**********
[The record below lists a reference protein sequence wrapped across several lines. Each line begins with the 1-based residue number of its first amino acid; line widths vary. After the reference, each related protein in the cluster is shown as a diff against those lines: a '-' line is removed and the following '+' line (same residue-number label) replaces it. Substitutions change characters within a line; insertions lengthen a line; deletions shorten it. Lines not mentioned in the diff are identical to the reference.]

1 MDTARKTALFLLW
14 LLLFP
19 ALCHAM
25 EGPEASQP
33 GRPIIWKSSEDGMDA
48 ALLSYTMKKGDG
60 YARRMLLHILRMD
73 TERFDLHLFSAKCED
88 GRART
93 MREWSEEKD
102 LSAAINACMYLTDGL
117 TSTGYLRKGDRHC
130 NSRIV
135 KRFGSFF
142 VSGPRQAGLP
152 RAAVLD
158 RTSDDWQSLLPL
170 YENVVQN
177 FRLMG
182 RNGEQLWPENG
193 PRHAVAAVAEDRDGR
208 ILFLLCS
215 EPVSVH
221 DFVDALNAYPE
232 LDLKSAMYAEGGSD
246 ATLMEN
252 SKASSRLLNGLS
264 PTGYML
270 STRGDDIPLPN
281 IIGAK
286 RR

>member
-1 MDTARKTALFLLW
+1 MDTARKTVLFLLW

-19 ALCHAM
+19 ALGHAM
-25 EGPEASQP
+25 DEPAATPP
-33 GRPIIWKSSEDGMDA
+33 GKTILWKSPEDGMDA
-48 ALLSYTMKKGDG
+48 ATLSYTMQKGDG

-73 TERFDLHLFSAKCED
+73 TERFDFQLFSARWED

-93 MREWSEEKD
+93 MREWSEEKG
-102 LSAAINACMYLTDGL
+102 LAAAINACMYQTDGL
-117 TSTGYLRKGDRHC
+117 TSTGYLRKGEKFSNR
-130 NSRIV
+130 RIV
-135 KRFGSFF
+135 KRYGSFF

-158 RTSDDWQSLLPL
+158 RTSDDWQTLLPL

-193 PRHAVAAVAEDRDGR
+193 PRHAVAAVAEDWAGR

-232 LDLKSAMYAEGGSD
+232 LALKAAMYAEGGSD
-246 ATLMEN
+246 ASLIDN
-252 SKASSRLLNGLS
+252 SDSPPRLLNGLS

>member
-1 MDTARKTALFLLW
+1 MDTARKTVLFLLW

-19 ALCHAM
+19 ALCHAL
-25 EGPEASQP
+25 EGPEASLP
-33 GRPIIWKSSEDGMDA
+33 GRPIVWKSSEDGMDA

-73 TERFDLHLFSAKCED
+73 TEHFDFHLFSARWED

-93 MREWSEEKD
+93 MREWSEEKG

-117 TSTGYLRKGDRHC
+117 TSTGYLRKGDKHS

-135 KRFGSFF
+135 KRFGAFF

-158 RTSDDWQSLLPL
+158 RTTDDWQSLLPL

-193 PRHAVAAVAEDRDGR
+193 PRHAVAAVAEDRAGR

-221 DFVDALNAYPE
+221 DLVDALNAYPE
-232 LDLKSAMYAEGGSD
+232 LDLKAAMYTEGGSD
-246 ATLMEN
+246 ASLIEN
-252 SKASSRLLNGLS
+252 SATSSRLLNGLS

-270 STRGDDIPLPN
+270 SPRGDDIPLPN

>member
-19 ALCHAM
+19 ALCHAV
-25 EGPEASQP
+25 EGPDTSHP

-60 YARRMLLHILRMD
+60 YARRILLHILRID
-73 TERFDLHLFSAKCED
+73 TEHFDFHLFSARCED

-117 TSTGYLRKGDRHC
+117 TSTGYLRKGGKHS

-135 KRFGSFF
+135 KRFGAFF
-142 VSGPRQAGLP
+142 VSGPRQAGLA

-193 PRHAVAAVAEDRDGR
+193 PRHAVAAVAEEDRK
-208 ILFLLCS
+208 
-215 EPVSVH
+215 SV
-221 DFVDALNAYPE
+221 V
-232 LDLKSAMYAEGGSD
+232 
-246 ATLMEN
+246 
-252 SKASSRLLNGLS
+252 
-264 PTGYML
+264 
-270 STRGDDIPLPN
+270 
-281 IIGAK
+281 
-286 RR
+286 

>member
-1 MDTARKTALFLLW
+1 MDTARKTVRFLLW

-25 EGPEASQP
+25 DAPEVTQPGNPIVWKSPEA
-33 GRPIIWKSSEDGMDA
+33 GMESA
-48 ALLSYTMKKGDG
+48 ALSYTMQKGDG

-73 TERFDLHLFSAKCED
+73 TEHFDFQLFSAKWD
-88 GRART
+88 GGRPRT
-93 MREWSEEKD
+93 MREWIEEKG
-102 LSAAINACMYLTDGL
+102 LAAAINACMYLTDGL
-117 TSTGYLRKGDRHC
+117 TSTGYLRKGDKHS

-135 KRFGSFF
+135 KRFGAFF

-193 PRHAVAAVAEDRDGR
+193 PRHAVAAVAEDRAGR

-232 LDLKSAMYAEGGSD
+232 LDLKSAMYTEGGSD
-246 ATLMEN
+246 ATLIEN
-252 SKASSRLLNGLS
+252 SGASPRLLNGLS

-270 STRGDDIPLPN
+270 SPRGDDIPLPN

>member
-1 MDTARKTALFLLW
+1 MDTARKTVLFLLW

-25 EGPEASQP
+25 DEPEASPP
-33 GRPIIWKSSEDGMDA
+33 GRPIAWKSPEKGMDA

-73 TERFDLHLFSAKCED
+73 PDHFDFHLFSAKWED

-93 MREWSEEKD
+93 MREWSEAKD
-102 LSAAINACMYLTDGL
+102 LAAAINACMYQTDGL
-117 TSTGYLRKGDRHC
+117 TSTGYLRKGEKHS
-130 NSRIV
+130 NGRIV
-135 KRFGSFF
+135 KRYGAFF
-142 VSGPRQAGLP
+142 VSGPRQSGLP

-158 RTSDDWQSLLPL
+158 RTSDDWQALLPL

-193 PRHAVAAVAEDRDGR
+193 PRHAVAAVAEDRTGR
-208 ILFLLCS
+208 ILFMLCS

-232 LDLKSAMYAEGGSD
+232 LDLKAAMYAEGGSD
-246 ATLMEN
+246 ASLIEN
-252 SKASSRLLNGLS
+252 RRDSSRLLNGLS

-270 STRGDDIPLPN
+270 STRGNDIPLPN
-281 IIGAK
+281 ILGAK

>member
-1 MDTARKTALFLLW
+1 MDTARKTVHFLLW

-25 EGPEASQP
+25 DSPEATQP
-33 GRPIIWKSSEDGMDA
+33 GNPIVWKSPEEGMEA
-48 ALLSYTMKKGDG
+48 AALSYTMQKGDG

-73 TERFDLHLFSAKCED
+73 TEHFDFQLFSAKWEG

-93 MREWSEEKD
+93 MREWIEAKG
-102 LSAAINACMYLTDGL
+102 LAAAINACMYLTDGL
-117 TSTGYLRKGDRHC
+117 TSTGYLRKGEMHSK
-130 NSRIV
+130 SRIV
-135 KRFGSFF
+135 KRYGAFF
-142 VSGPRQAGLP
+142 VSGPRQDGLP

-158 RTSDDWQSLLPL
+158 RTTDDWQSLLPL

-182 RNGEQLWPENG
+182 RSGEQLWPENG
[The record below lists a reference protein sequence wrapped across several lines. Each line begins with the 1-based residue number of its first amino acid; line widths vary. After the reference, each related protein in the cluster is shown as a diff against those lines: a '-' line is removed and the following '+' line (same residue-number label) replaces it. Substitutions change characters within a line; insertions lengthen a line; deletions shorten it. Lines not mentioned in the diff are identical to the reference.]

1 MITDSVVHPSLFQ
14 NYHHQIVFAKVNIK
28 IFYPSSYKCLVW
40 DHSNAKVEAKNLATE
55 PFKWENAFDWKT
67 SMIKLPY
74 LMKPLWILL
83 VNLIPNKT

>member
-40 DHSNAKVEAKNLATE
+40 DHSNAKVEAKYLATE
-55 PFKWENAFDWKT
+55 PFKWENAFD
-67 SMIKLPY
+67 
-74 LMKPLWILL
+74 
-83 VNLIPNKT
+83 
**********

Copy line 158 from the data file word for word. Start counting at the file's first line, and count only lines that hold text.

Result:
+232 LDLKSAMYTEGGSD